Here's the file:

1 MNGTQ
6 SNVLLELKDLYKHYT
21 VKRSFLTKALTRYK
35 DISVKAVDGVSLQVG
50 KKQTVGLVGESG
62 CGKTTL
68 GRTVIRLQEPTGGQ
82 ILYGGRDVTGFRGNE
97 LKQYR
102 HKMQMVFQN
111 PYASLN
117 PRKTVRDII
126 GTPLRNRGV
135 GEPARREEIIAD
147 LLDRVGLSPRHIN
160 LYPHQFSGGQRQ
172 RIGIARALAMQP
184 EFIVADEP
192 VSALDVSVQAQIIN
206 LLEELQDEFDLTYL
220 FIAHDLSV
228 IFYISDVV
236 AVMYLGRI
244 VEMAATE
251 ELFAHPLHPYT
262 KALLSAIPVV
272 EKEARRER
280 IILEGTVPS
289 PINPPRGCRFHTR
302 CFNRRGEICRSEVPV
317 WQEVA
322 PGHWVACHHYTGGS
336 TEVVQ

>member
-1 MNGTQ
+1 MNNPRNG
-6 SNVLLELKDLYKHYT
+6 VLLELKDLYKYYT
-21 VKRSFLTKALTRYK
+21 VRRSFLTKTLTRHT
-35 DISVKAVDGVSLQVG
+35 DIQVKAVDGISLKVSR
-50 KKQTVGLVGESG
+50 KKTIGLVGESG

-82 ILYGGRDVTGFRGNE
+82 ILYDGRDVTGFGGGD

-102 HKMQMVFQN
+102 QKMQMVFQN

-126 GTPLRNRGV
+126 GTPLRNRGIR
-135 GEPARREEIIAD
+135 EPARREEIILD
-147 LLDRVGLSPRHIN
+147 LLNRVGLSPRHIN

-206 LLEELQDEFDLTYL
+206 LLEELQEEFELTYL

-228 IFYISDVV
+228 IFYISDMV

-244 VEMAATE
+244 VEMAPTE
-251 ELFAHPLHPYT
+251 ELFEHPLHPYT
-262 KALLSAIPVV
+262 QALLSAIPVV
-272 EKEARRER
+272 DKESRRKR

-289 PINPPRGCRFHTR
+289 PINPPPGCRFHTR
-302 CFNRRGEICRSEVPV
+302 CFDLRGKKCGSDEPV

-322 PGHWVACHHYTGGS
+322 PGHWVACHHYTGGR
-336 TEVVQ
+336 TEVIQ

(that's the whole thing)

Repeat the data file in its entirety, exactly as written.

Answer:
1 MNGTQ
6 SNVLLELKDLYKHYT
21 VKRSFLTKALTRYK
35 DISVKAVDGVSLQVG
50 KKQTVGLVGESG
62 CGKTTL
68 GRTVIRLQEPTGGQ
82 ILYGGRDVTGFRGNE
97 LKQYR
102 HKMQMVFQN
111 PYASLN
117 PRKTVRDII
126 GTPLRNRGV
135 GEPARREEIIAD
147 LLDRVGLSPRHIN
160 LYPHQFSGGQRQ
172 RIGIARALAMQP
184 EFIVADEP
192 VSALDVSVQAQIIN
206 LLEELQDEFDLTYL
220 FIAHDLSV
228 IFYISDVV
236 AVMYLGRI
244 VEMAATE
251 ELFAHPLHPYT
262 KALLSAIPVV
272 EKEARRER
280 IILEGTVPS
289 PINPPRGCRFHTR
302 CFNRRGEICRSEVPV
317 WQEVA
322 PGHWVACHHYTGGS
336 TEVVQ

>member
-1 MNGTQ
+1 MNNPRNG
-6 SNVLLELKDLYKHYT
+6 VLLELKDLYKYYT
-21 VKRSFLTKALTRYK
+21 VRRSFLTKTLTRHT
-35 DISVKAVDGVSLQVG
+35 DIQVKAVDGISLKVSR
-50 KKQTVGLVGESG
+50 KKTIGLVGESG

-82 ILYGGRDVTGFRGNE
+82 ILYDGRDVTGFGGGD

-102 HKMQMVFQN
+102 QKMQMVFQN

-126 GTPLRNRGV
+126 GTPLRNRGIR
-135 GEPARREEIIAD
+135 EPARREEIILD
-147 LLDRVGLSPRHIN
+147 LLNRVGLSPRHIN

-206 LLEELQDEFDLTYL
+206 LLEELQEEFELTYL

-228 IFYISDVV
+228 IFYISDMV

-244 VEMAATE
+244 VEMAPTE
-251 ELFAHPLHPYT
+251 ELFEHPLHPYT
-262 KALLSAIPVV
+262 QALLSAIPVV
-272 EKEARRER
+272 DKESRRKR

-289 PINPPRGCRFHTR
+289 PINPPPGCRFHTR
-302 CFNRRGEICRSEVPV
+302 CFDLRGKKCGSDEPV

-322 PGHWVACHHYTGGS
+322 PGHWVACHHYTGGR
-336 TEVVQ
+336 TEVIQ